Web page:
Remember meForgot password?
    Log in with Twitter

article imageLake Huron water pipeline working again, finger-pointing begins Special

By Ken Wightman     Mar 30, 2010 in Environment
The pipeline carrying water from Lake Huron to more than 350,000 residents of Southwestern Ontario is back in operation. But the blame game has just begun.
The Lake Huron water pipeline, supplying drinking water to 350,000 residents of Southwestern Ontario is whole again. A workman at the site of yesterday's break confirmed, "The water is running again."
The pipeline ruptured at or near a pipe joint, necessitating the replacement of two sections of the line. The badly damaged pipe is still to be seen sitting off to the side as workers finish repairs.
The pipeline should be back in full operation by early this evening after the filling and flushing of the 11 km length of isolated pipeline is complete. The restrictions on water use will remain in force until later tonight to allow for the replenishment of area reservoirs.
Six schools closed on account of a lack of water for drinking and sanitation remain closed for a second day.
Trudy Sweetzir, of The Middlesex-London Health Unit, confirmed the boil water advisory for residents on the Denfield drinking water system is still in force and will stay in force until testing confirms the water is again safe. Residents are being instructed either to bring water to a rolling boil for a minute or more, or to add 1/4 teaspoon of liquid household bleach to 1 gallon water, mixing well and letting stand for 15 minutes before using.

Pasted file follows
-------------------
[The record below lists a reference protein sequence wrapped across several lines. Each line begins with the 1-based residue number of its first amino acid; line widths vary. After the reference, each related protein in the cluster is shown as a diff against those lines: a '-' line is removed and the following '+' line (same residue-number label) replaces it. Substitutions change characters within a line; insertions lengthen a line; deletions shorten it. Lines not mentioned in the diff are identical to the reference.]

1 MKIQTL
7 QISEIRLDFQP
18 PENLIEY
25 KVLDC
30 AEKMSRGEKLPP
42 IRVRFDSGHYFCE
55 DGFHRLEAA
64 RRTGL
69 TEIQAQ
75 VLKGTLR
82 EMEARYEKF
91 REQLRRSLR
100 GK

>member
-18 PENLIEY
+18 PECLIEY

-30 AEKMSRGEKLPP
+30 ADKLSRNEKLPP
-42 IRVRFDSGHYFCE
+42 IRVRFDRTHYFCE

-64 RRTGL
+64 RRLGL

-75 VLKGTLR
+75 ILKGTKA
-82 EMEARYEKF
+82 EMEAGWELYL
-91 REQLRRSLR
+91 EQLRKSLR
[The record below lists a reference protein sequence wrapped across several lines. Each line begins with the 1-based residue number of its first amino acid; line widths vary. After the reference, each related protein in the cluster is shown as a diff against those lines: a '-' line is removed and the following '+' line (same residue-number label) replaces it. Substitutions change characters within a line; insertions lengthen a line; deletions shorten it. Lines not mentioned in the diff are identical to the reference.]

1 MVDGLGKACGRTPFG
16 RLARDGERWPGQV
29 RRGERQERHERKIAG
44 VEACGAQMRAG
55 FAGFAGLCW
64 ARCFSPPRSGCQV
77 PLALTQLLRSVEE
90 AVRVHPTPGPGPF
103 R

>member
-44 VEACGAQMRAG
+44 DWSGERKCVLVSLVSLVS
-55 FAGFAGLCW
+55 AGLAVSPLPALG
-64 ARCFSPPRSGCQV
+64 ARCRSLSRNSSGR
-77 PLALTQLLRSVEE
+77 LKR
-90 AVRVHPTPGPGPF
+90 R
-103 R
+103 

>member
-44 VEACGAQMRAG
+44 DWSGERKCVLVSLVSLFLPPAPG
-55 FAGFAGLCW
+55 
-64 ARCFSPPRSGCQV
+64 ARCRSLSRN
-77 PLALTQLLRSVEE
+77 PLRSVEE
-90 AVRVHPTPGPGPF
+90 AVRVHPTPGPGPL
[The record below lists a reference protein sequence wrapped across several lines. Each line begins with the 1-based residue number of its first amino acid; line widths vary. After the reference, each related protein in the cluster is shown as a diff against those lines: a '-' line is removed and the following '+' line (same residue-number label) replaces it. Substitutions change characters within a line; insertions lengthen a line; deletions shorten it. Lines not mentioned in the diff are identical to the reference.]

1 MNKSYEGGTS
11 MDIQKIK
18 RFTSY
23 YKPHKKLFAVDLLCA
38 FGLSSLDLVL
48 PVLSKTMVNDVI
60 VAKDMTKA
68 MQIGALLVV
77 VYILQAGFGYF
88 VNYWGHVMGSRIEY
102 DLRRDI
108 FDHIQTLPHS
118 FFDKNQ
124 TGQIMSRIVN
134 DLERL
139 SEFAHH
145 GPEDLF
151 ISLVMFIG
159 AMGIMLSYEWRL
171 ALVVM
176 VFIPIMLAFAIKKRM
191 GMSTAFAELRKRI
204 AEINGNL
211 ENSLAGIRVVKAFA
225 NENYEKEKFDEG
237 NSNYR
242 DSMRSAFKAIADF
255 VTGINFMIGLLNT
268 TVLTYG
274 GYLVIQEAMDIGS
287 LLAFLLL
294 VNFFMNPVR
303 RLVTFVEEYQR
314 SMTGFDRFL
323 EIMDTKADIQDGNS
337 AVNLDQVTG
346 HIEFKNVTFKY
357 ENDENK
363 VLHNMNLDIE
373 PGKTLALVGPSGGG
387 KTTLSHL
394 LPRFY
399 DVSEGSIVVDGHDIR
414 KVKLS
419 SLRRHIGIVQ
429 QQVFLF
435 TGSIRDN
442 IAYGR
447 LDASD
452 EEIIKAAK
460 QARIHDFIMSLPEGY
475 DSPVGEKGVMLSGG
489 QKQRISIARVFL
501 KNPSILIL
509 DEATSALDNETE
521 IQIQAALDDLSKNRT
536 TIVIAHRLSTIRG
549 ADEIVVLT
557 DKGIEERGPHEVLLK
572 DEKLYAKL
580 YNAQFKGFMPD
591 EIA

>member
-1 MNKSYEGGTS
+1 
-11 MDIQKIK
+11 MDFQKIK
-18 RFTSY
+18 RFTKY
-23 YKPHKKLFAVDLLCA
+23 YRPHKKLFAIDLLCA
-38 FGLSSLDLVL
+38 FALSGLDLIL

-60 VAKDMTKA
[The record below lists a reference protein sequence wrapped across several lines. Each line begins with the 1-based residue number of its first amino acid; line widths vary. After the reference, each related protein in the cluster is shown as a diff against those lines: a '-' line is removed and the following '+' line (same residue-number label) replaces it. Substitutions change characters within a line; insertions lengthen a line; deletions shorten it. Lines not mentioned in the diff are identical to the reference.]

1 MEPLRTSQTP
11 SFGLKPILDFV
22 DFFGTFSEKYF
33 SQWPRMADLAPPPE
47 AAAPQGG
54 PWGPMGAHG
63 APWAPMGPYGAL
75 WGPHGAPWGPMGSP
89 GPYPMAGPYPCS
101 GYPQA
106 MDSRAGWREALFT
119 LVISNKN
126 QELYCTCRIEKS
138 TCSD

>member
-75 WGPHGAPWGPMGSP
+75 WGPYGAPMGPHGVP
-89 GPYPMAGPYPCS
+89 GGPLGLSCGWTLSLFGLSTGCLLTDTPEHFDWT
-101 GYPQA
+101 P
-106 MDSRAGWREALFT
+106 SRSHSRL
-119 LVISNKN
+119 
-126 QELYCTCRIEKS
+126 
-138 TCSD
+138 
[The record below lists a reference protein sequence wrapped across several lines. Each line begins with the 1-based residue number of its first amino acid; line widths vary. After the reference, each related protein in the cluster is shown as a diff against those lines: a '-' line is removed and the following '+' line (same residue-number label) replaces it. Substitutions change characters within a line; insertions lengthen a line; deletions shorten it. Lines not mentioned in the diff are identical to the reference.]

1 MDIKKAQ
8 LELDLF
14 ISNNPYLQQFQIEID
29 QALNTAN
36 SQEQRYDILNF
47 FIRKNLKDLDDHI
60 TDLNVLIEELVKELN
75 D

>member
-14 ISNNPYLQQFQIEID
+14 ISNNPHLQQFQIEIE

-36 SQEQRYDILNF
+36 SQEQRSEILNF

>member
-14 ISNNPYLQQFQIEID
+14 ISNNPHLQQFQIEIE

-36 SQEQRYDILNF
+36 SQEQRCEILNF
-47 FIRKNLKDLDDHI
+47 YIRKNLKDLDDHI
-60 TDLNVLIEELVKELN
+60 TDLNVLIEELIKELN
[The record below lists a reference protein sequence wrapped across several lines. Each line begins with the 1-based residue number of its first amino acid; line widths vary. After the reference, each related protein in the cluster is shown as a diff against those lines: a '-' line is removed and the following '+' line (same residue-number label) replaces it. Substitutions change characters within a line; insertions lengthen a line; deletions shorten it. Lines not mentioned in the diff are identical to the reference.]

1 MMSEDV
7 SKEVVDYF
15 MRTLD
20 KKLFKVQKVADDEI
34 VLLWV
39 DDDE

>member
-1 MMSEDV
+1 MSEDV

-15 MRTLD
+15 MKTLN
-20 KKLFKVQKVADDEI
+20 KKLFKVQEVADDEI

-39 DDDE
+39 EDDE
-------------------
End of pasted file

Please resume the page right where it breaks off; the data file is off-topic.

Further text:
Blackbush Line north of Mount Carmel Drive remains closed as workers finish the repairs to the 48-km...
Blackbush Line north of Mount Carmel Drive remains closed as workers finish the repairs to the 48-km long pipeline from Grand Bend to Arva on the northern edge of London, Ontario.
Back in 2003 the Lake Huron Master Plan anticipated that the complete twinning of the major Southwestern Ontario pipeline would be completed no later than 2012 and as early as 2009. With the present break affecting about 350,000 area residents, and the twinning yet to be completed, the finger pointing has begun.
About 21 km of the large line was twinned over a decade ago. The remaining 27 km is yet to be twinned. It is believed that complete twinning of the line would resolve all low pressure and velocity concerns through 2026. Partial twinning does not resolve all issues.
The London Free Press reports North Middlesex Mayor Wes Hodgson said, "If London had got off its ass and so had OCWA (the Ontario Clean Water Agency), we wouldn't have this problem . . . It's critical . . . we need a secondary feed."
Hodgson said talks have dragged on for years and only now is the Huron water board, which governs the line, getting to the stage of twinning most of the remaining 27 km of the 48-km line.
More about Lake huron, Pipeline, Water, Ontario
More news from